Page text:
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Dylan Cozens was right choice at the perfect time for Sabres

Mike Harrington

VANCOUVER — There is the need and there is the best player available. When they intersect in the Top 10 of the NHL draft, you've done your job.

The Buffalo Sabres had to feel super Friday night in Rogers Arena. They need centers in their organization in the worst way. There was a buffet of pivotmen to ponder with the No. 7 pick. Especially once Detroit threw the first round's biggest curve by taking German defenseman Moritz Seider at No. 6, far above where anyone predicted.

The Sabres had the temptation of American winger Cole Caufield, he of 72 goals at just 5-foot-7. But NHL GMs are still loathe to take little guys, and the Stanley Cup run of the St. Louis Blues might harden that position some. Caufield lasted until Montreal at No. 15, far below where he should have gone.

The Sabres had their chance with Caufield but had to stay down the middle. American Trevor Zegras, a slick passer, was on the board. So were Canadian juniors Dylan Cozens and Peyton Krebs.

The choice was Cozens, a powerful skater at 6-foot-3 who was a standout at Lethbridge of the Western Hockey League.

"We were locked in based off our list and how we prepared for it," said General Manager Jason Botterill. "But I'll tell you right off the bat, there was a lot of players in there that I'd like to have on my team. A lot of different types of players. Defensemen, scoring wingers, power forwards. It was a unique draft that seemed to sort of touch point on every position."

Every player in the draft has a backstory, of course. Cozens' is one of the most unusual as he tries to make the NHL after growing up in Whitehorse, the largest city in the Yukon — which hasn't produced an NHLer in 40 years.

There's plenty of pressure now from two sides — the expectations of Buffalo fans as a Top 10 pick and the buzz in his homeland about what had to once seem like an impossible NHL quest.

Cozens reveled in the moment and understood the history.

"It does feel like that, and I know it's just going to get crazier when I go back, but I'm happy to be that guy that kind of gives it back for hockey in the Yukon," he said. "It always felt like a far-fetched dream, not really achievable. But I believed it, believed in myself I could make this happen one day."

Cozens was downright brash at the combine that he can be NHL ready this season, especially because of his strong skating. Nothing wrong with that in these eyes. I think we'd all agree any extra swagger the Sabres can add would be a good idea.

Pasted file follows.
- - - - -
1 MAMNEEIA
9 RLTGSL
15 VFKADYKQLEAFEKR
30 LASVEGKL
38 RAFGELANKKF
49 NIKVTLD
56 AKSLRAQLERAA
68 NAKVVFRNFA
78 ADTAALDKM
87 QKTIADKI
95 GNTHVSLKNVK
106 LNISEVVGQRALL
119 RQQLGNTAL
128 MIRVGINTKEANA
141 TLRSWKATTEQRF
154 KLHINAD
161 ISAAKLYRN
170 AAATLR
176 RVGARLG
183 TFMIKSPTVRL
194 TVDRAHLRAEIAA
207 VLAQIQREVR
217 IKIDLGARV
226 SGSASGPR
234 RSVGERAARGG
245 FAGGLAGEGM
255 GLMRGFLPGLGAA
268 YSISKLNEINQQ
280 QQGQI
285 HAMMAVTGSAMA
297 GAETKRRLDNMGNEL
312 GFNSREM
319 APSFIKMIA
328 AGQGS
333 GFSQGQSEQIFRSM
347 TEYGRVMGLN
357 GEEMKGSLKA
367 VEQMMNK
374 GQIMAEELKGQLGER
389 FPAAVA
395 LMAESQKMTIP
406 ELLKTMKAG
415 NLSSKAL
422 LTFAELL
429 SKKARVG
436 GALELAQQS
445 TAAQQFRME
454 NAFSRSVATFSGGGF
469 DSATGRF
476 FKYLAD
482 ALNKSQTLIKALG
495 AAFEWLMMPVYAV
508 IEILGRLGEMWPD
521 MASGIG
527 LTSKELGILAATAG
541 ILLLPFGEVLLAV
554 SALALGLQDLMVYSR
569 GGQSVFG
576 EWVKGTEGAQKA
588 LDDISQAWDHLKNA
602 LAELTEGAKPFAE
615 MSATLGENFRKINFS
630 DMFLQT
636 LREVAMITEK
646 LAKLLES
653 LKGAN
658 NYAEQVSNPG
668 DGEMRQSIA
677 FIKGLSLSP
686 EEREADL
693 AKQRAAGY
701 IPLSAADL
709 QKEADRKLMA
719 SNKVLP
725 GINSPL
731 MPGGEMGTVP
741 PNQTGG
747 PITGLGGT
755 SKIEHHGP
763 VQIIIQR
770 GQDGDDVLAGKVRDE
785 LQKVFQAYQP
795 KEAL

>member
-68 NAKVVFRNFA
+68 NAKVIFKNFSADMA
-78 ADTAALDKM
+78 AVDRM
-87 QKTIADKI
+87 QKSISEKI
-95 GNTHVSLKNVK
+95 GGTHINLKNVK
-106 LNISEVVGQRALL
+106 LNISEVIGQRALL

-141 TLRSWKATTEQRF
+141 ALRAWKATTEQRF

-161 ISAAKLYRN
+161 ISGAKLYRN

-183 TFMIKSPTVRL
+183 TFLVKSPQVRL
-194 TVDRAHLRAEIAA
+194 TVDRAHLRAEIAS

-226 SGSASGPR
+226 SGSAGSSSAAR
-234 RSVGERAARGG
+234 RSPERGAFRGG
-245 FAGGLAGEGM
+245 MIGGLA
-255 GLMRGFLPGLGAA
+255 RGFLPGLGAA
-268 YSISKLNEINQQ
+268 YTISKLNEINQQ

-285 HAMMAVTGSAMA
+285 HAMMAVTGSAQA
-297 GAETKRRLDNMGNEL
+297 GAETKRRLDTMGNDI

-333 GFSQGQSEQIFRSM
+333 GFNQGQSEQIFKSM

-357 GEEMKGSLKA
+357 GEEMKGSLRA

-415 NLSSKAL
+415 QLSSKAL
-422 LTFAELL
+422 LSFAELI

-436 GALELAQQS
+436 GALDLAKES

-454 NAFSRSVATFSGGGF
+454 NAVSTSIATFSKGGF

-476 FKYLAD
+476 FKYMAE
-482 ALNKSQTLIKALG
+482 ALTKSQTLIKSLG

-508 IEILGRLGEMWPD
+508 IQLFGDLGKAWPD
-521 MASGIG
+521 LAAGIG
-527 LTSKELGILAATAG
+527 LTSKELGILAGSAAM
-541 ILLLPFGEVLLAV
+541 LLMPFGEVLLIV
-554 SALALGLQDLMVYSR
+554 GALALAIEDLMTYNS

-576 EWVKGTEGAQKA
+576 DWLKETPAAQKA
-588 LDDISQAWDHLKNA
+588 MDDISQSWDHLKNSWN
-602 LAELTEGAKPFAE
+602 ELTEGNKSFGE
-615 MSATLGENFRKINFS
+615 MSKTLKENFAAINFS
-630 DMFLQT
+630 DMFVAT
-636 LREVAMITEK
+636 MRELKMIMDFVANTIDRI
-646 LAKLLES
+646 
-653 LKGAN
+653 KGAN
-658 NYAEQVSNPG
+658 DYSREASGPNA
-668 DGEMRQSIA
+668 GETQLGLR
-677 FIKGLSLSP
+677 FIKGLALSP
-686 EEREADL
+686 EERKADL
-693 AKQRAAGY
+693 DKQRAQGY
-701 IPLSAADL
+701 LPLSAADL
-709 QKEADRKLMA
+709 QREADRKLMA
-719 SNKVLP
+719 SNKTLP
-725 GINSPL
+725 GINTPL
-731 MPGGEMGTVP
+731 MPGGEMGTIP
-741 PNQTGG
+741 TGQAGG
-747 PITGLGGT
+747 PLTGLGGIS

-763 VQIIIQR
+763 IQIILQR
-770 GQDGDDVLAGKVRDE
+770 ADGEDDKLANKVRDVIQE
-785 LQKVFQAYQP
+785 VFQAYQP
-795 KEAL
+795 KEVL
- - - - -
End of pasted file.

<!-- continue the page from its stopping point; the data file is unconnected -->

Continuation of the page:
So when Cozens was reminded of that conversation and asked what else he needs to do, he had an answer.

"I know I have to get stronger. It's a whole new level up there," he said. "Guys are way bigger and stronger."

The NHL loves hosting the scouting combine in Buffalo because of the setup of KeyBank Center, Harborcenter and the adjacent hotels. But the Sabres love it, too, because they can take some hometown advantage with players, taking them out to dinners and giving them in-depth tours of their massive training facility in the arena.

And players walking around downtown the last four years have often talked about how they have chance meetings with folks who instantly want to talk hockey and the Sabres with them.

"It seems like a real hockey city and that the fans get behind them a lot," Cozens said. "I loved my time there, just walking around the city and down by the water there."

Cozens will get to find out plenty more next week at development camp. These top picks go to the Combine, the Stanley Cup final and the draft, and then they are whisked away to their new teams. Cozens will be on the ice starting Wednesday.

[Comprehensive coverage: the 2019 NHL Draft]

As far as the pick, Botterill knocked away the narrative that he wouldn't take a Canadian junior. The Sabres hadn't taken a single one in the first two years since Botterill took over, and there were plenty of eyebrows raised around the league about the point. The Sabres insisted it was coincidence, but you sure had to wonder.

On one hand, you do get longer control over college and European players. On the other hand, it was just a bad look for the organization. There's another narrative swept away.

Cozens had plenty of family and friends at the draft, with Whitehorse being a quick flight to Vancouver. There will be all kinds of people he will be hearing from at home as well. It's 3,400 miles from Buffalo to Whitehorse, and the folks by the Arctic Circle will now have plenty to talk about when it comes to the 716.

"I’m so proud to represent the Yukon," Cozens said. "My phone will be absolutely blowing up."

The same might be said for Botterill's. The GM said he tried a little bit to move up from No. 7, but not from No. 31 so the Sabres took Sioux Falls defenseman Ryan Johnson. Botterill also said he tried to move 31 for some NHL talent but there just weren't any deals going down. At least not Friday.

Botterill said to stay tuned. Maybe things will happen today. Maybe next week at the start of free agency. Maybe sometime in the summer. Seeds are planted here, but not much happened Friday on the trade front. As for getting another core guy at No. 7, it appears Botterill found some success.

Dylan Cozens will put the Yukon on the map at NHL Draft

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